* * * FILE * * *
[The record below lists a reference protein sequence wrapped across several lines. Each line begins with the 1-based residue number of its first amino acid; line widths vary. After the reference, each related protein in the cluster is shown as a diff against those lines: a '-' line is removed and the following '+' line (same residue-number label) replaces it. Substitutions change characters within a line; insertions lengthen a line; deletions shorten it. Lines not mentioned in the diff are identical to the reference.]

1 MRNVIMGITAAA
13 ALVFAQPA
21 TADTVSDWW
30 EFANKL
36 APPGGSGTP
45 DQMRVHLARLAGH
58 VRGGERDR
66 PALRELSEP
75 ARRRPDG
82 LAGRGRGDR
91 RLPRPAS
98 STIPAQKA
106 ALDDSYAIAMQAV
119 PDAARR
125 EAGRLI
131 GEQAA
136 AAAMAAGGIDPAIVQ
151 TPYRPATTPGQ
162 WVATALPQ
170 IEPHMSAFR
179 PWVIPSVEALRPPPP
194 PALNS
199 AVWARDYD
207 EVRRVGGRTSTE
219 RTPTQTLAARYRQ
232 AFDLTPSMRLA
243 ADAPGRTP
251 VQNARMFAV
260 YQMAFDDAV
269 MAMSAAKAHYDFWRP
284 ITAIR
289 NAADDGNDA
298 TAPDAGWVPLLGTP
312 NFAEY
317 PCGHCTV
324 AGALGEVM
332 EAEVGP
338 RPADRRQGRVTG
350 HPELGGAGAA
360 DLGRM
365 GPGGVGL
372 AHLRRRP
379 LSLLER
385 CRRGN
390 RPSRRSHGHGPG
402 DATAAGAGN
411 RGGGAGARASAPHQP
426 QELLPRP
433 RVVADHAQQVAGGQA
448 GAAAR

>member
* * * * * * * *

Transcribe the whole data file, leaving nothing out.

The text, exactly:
[The record below lists a reference protein sequence wrapped across several lines. Each line begins with the 1-based residue number of its first amino acid; line widths vary. After the reference, each related protein in the cluster is shown as a diff against those lines: a '-' line is removed and the following '+' line (same residue-number label) replaces it. Substitutions change characters within a line; insertions lengthen a line; deletions shorten it. Lines not mentioned in the diff are identical to the reference.]

1 MRNVIMGITAAA
13 ALVFAQPA
21 TADTVSDWW
30 EFANKL
36 APPGGSGTP
45 DQMRVHLARLAGH
58 VRGGERDR
66 PALRELSEP
75 ARRRPDG
82 LAGRGRGDR
91 RLPRPAS
98 STIPAQKA
106 ALDDSYAIAMQAV
119 PDAARR
125 EAGRLI
131 GEQAA
136 AAAMAAGGIDPAIVQ
151 TPYRPATTPGQ
162 WVATALPQ
170 IEPHMSAFR
179 PWVIPSVEALRPPPP
194 PALNS
199 AVWARDYD
207 EVRRVGGRTSTE
219 RTPTQTLAARYRQ
232 AFDLTPSMRLA
243 ADAPGRTP
251 VQNARMFAV
260 YQMAFDDAV
269 MAMSAAKAHYDFWRP
284 ITAIR
289 NAADDGNDA
298 TAPDAGWVPLLGTP
312 NFAEY
317 PCGHCTV
324 AGALGEVM
332 EAEVGP
338 RPADRRQGRVTG
350 HPELGGAGAA
360 DLGRM
365 GPGGVGL
372 AHLRRRP
379 LSLLER
385 CRRGN
390 RPSRRSHGHGPG
402 DATAAGAGN
411 RGGGAGARASAPHQP
426 QELLPRP
433 RVVADHAQQVAGGQA
448 GAAAR

>member